Kamala Ki Maut (1989): Another movie that is darker and sadder than much of Basu Chatterjee’s filmography, this one begins with a suicide. Kamala, a young, unmarried, college-going girl commits suicide when she finds out she is pregnant. While her neighbours in the chawl gossip about her life, inwardly, they all think about their own lives, their mistakes, their errors of judgement, the heady follies of their own youth, and they realise that everyone is exactly the same. The movie had a great cast, including Pankaj Kapur and Supriya Pathak, and introduced, in his first proper role, Irrfan Khan.
With the rapid spread of television in India in the 1980s and with sponsored shows and soap operas coming into vogue, several film directors were roped in to create quality content for the growing audiences watching at home over weekday dinner or Sunday brunch. Chatterji created four serials, each of which left an imprint as it traversed a different theme.
Rajani (1985), starring Priya Tendulkar as the eponymous crusader, created awareness about consumer rights at a time when consumer protection laws were only just being framed and consumers themselves were habituated to blaming their fate than questioning their supplier for faulty goods or services.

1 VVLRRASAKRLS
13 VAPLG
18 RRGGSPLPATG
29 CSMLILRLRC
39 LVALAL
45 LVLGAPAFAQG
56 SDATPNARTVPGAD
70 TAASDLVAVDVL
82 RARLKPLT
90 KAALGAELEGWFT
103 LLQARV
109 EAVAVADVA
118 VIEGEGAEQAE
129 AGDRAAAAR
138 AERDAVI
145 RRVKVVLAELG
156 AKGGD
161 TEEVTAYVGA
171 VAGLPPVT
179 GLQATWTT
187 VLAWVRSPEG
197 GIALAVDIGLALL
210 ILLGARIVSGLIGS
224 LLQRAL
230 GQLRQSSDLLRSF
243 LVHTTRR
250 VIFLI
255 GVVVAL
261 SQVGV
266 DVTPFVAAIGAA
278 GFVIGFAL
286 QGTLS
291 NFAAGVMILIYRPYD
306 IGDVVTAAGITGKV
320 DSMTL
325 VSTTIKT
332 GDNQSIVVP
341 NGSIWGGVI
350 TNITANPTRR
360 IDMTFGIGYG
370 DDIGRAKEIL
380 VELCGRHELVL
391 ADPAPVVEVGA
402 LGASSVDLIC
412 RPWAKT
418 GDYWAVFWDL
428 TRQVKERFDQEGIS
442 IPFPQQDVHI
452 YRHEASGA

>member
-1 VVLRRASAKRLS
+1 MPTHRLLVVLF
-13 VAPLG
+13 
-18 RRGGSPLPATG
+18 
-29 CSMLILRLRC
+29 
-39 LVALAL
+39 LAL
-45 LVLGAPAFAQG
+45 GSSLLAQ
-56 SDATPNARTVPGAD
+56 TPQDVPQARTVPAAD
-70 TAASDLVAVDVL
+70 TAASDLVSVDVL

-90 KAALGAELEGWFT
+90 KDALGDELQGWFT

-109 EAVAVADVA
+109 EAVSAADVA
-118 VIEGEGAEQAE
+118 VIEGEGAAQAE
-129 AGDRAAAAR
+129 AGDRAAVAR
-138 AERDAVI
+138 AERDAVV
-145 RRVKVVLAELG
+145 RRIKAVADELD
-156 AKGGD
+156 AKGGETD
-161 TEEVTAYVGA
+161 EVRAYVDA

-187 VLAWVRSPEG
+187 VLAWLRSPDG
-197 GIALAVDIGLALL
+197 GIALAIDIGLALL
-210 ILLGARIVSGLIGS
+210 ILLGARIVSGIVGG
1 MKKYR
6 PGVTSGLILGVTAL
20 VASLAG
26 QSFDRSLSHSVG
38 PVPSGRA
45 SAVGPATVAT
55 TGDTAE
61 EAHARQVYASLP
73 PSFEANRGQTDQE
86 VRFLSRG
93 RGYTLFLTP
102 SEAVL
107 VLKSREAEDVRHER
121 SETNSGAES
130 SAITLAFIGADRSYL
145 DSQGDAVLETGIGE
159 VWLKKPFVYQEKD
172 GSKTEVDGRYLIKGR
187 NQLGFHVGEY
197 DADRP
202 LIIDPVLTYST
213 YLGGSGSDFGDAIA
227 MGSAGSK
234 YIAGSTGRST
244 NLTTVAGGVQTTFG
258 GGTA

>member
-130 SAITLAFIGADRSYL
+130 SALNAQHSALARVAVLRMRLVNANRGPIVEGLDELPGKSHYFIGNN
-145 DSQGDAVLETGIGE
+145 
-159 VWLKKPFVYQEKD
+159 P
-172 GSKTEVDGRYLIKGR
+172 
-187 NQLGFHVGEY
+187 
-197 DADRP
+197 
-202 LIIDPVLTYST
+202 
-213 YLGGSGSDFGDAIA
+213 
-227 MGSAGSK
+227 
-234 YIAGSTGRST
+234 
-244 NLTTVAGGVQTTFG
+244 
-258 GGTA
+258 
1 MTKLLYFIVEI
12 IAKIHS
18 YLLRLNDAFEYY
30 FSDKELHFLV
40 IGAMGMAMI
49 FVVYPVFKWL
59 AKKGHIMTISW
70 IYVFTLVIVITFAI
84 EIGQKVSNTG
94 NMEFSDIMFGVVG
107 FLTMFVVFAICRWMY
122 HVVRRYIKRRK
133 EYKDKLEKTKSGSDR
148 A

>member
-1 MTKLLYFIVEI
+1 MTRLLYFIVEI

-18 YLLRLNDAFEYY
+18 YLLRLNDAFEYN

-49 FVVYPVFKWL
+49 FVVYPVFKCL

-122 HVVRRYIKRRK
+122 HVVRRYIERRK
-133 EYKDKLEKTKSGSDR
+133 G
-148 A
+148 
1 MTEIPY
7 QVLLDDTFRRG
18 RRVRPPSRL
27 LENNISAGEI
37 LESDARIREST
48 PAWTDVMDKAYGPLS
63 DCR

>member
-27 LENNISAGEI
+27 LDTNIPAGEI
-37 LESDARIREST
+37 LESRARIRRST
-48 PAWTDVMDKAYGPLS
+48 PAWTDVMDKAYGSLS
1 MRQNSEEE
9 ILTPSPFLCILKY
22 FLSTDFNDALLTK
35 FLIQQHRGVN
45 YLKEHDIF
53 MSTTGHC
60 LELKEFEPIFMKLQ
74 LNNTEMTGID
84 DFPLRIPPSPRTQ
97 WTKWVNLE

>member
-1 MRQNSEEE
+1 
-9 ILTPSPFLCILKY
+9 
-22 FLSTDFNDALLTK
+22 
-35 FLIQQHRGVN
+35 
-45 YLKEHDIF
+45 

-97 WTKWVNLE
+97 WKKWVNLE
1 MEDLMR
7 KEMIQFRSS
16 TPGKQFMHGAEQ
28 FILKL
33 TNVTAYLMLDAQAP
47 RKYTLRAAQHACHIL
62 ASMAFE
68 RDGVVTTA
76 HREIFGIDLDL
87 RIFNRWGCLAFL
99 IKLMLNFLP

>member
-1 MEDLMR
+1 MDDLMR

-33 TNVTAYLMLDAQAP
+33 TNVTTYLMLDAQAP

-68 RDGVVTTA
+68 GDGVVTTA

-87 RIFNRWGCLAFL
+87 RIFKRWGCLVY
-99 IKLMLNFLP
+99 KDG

The series Darpan (1985) dramatized short stories from across India, with each episode being a separate story, while Kakaji Kahin (1988) was a sharp political satire, quite like the classic British television series Yes, Minister. Kakaji Kahin was based on well-known author Manohar Shyam Joshi’s book Netaji Kahin and was anchored by the delightfully loud and witty yet obsequious Kakaji (Om Puri), general factotum of an often-clueless-but-eager-to-please Netaji played by the popular satirist and poet Shail Chaturvedi.
However, Chatterji really hit the sweet spot as far as success and popularity go on television with his detective serial Byomkesh Bakshi (1993), based on the works of Saradindu Bandopadhyay. The serial remains etched in people’s memory for bringing to life India’s answer to Sherlock Holmes. Starring Rajit Kapur as the amateur Raj-era Bengali detective, the series adapted 32 out of 33 stories written by Bandopadhyay and remains the definitive detective series made on Indian television.
In fact, at one point Chatterji had become so productive, juggling between television and cinema, that his senior in the film industry, Hrishikesh Mukherjee, advised him to “take it easy”.
Then times changed and so did the type of entertainment sought by audiences. Actor-filmmaker Ananth Mahadevan, in his recent book, Once Upon a Prime Time, has recalled how after Chatterji filmed two commercials over a period of three days, the agencies stopped giving him work, as they were used to the more extended ten-day-long shoots. But the filmmaker was content. Never one to beat about the bush, he said, “I’ve seen times which people today haven’t. And that is a satisfying thought.”